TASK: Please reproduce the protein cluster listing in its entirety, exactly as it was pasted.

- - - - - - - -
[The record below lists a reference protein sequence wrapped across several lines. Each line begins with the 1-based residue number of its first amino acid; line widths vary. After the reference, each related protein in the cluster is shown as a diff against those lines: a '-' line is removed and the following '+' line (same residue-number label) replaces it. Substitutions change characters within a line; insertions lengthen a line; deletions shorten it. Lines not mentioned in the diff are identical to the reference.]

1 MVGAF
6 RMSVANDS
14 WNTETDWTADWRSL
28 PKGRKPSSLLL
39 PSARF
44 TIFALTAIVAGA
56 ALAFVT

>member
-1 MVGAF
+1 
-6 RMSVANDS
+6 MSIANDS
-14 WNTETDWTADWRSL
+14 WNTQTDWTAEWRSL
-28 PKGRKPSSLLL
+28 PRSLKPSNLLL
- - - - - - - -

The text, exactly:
[The record below lists a reference protein sequence wrapped across several lines. Each line begins with the 1-based residue number of its first amino acid; line widths vary. After the reference, each related protein in the cluster is shown as a diff against those lines: a '-' line is removed and the following '+' line (same residue-number label) replaces it. Substitutions change characters within a line; insertions lengthen a line; deletions shorten it. Lines not mentioned in the diff are identical to the reference.]

1 MVGAF
6 RMSVANDS
14 WNTETDWTADWRSL
28 PKGRKPSSLLL
39 PSARF
44 TIFALTAIVAGA
56 ALAFVT

>member
-1 MVGAF
+1 
-6 RMSVANDS
+6 MSIANDS
-14 WNTETDWTADWRSL
+14 WNTQTDWTAEWRSL
-28 PKGRKPSSLLL
+28 PRSLKPSNLLL